2) Density: We measured the density of the snow continuously from the surface to the base of the snow pit with a small, sharp metal tool.  We generally expect density to increase with depth (as more and more snow builds up, the underlying snow compacts), but the density values and amount of change vary between sites and times of year.

The metal tool cuts into the snow, leaving a 3-cm high rectangle in the pit wall.  We measured the weight of the extracted snow on a balance and divided that by the known volume of the tool to give density.

Density Measurement
Chelsea handing Lee the density cutter filled with snow, ready for weighing.

The pit wall with holes left from density measurements.

3) Temperature: Nine thermometers placed in the pit wall provided a temperature profile with depth.  I elected to take regular readings of near-surface snow temperatures in the hope that they could elucidate the source of some variability in Summit temperature data I’ve been analyzing back in Hanover.  Additionally, I was interested in seeing how deeply the daily fluctuations in temperature are “felt” in the snowpack.

Temp Log
The top five thermometers, spaced at 2, 4.5, 7, 13, and 20 cm from the surface.

Our scientific experiences in the field were complemented by talks that we’d prepared for each other (Mary gave a talk on firn which virtually the entire camp attended!) and interactions with other scientists on base.  One in particular, Kevin Hammonds, is a grad student at the University of Utah and gave us a tour of the “Mobile Science Facility” (MSF) of the Integrated Characterization of Energy, Clouds, Atmospheric state, and Precipitation at Summit (ICECAPS) project for which he is a summer technician.  He showed us the myriad of radar, LiDAR, and microwave instruments and cameras designed for looking at the microstructure of clouds and snowflakes.  Check out the cool pictures from his blog!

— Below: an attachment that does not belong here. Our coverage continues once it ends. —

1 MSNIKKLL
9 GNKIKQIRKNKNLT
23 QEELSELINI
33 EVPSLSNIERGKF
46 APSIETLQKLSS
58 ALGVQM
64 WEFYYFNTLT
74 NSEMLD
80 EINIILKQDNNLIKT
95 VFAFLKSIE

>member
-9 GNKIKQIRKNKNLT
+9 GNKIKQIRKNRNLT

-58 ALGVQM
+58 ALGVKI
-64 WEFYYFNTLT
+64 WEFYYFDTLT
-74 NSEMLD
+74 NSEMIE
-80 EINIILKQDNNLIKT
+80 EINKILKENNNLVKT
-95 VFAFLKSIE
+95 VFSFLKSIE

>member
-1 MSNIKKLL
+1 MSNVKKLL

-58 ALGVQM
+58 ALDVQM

Being at a site of both current and past groundbreaking science was humbling in and of itself.  For those of us who study ice and climate, seeing the top of the GISP2 borehole provided a highlight of the trip:

The ice core from the Greenland Icesheet Project (GISP2) reaches two miles down to the base of the ice.  It archives over 100,000 years of Earth’s history and has provided much of what we know about climate change today.

Summit provided an ideal classroom for sharing glaciological knowledge; I think we were all bummed that our time there was so short!

Group shot at Summit
The group on the stairs of the “Big House” at Summit Station.

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This post was written by Professor Mary Albert

Our NSF-IGERT studies at Summit, Greenland are designed to investigate aspects of snow, firn, and ice core interpretation, as part of our larger look at polar environmental change in Greenland. Coming to the site of the GISP2 ice core, where ice core scientists first realized that climate could change in less than ten years, is a real adventure for our graduate students! Being here now to witness a new change and to measure its effects  — the first significant melt at this cold high-altitude site since 1889 – is but one of the great opportunities to showcase the excitement of working in polar science!  The National Science Foundation has facilitated this unusual and extremely educational opportunity in this brief round of science here at Summit, the very top of the Greenland Ice Sheet.